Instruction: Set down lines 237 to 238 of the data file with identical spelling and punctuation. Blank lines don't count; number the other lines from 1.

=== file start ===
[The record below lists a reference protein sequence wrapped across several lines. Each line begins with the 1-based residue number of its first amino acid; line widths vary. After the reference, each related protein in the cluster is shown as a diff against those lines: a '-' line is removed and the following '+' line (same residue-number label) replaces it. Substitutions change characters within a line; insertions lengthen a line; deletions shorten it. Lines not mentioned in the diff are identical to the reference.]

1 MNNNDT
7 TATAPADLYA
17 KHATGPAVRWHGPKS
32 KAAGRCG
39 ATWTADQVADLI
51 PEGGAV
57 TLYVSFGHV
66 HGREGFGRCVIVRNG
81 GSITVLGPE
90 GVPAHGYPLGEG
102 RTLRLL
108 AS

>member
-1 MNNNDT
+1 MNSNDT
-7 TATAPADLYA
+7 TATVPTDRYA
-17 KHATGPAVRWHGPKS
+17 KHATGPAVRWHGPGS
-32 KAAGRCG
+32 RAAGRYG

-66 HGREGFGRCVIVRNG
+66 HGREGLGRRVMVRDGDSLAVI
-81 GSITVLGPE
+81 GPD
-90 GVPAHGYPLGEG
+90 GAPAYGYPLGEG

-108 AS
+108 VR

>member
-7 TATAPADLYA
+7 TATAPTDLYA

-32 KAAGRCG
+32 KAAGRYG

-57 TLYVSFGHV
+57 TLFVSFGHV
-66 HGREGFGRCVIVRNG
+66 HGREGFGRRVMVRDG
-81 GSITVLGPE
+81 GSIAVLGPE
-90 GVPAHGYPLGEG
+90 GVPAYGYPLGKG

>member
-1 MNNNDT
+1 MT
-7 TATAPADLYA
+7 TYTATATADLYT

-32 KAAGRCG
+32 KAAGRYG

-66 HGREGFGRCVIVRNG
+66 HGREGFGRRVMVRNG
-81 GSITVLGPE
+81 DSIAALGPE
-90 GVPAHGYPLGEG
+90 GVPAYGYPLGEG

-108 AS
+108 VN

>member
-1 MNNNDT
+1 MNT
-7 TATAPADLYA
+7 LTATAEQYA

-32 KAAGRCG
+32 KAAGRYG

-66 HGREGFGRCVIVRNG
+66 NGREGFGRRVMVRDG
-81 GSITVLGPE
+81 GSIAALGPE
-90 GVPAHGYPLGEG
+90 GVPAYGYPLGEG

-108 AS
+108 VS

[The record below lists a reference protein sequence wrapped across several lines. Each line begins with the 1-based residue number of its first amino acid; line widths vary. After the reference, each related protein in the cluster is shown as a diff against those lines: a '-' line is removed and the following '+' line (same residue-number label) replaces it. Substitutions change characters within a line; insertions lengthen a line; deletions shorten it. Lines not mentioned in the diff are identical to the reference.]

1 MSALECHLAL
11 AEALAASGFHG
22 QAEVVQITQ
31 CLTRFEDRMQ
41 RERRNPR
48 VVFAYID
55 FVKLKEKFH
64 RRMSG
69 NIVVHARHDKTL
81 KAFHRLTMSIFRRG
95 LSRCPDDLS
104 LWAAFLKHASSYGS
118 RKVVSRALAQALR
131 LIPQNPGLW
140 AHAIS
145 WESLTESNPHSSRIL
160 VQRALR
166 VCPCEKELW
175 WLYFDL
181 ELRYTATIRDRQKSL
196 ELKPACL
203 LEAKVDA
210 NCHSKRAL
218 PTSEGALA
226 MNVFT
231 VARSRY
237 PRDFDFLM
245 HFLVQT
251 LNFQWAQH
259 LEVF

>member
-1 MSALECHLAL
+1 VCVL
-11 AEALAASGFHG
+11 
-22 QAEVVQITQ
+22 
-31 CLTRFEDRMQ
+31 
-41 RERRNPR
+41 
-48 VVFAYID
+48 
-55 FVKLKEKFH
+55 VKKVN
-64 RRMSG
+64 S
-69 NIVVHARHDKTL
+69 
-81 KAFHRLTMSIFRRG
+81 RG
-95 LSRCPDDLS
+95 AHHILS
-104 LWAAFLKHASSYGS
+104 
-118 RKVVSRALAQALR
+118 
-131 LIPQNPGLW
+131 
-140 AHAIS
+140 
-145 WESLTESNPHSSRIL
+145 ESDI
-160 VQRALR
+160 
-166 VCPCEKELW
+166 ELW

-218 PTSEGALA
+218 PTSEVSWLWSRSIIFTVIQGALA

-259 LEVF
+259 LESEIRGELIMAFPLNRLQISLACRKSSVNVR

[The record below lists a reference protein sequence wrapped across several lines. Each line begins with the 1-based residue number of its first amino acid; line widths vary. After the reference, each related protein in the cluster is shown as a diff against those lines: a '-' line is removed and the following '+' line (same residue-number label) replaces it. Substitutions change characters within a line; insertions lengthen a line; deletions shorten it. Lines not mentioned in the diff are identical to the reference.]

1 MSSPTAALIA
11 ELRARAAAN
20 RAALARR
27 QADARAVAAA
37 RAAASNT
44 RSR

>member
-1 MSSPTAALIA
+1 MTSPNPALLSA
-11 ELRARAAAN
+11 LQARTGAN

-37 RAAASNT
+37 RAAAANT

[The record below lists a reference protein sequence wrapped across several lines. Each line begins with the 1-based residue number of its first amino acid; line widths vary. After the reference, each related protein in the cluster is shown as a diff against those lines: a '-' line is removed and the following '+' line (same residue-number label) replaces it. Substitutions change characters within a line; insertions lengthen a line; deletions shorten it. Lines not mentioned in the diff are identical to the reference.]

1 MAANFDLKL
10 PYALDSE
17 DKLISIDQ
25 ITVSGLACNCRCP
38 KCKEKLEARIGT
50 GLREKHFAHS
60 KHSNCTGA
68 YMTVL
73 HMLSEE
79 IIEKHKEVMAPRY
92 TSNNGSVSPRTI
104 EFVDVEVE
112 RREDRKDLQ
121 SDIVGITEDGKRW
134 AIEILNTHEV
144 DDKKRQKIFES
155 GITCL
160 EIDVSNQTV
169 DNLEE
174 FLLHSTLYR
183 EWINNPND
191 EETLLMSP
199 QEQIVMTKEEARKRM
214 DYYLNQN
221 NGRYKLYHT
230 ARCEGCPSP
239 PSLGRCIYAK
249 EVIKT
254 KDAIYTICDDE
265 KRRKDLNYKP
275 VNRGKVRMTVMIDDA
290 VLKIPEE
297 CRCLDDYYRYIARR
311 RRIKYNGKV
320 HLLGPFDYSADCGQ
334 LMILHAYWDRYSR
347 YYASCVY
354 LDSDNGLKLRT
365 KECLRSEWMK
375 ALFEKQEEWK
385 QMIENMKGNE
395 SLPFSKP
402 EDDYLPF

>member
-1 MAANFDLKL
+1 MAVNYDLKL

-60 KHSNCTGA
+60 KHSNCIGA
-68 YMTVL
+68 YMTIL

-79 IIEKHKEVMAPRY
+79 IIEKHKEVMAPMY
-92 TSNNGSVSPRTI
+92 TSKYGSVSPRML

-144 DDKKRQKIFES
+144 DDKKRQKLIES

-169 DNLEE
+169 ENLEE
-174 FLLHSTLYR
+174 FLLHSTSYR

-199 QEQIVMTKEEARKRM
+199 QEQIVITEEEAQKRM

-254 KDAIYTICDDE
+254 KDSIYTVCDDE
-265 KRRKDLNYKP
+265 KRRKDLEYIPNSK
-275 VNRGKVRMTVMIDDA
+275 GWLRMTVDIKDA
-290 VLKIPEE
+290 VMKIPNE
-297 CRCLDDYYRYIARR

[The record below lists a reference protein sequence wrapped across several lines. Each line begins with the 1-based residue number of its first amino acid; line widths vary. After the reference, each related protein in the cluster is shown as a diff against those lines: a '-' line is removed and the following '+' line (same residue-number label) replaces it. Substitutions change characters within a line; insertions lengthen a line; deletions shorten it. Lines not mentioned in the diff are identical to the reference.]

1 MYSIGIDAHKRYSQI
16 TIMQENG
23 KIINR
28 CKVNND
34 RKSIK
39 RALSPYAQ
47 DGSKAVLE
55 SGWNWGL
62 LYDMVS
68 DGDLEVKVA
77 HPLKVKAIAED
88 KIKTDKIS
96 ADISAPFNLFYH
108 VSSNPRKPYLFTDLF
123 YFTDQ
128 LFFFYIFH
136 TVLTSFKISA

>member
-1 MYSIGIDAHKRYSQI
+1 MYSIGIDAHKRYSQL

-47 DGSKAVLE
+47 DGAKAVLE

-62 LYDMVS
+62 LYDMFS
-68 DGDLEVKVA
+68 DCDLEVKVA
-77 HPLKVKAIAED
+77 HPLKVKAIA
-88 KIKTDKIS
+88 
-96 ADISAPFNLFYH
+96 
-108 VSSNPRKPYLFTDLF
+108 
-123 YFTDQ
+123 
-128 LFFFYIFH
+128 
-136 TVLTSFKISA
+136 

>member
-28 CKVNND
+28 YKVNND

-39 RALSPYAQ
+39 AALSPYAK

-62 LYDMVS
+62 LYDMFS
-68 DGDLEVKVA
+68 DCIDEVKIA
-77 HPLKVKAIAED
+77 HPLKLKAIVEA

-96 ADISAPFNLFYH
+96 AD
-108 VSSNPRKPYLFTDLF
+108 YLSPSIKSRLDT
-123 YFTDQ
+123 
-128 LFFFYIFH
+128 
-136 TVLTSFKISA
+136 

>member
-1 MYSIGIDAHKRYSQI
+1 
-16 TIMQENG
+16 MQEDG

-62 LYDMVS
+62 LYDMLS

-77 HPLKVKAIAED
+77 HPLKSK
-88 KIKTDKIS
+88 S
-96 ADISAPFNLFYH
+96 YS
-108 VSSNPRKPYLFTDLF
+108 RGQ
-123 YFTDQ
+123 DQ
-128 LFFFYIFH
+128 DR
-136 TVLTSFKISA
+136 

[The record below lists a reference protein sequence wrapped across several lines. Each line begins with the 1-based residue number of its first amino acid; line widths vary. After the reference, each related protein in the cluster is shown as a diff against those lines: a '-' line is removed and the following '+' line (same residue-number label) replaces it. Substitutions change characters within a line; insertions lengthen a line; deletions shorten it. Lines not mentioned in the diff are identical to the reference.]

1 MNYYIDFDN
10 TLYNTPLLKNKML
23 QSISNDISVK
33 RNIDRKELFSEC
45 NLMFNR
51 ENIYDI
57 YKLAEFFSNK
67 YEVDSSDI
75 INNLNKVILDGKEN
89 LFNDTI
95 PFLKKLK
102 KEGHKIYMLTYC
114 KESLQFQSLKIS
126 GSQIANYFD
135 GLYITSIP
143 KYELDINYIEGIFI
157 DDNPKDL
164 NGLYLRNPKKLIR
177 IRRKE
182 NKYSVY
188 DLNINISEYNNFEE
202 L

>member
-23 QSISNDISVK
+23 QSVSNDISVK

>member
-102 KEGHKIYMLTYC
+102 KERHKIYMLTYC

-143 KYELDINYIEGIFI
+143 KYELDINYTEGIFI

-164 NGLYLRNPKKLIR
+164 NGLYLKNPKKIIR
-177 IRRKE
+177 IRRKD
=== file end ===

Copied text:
34 RKSIK
39 RALSPYAQ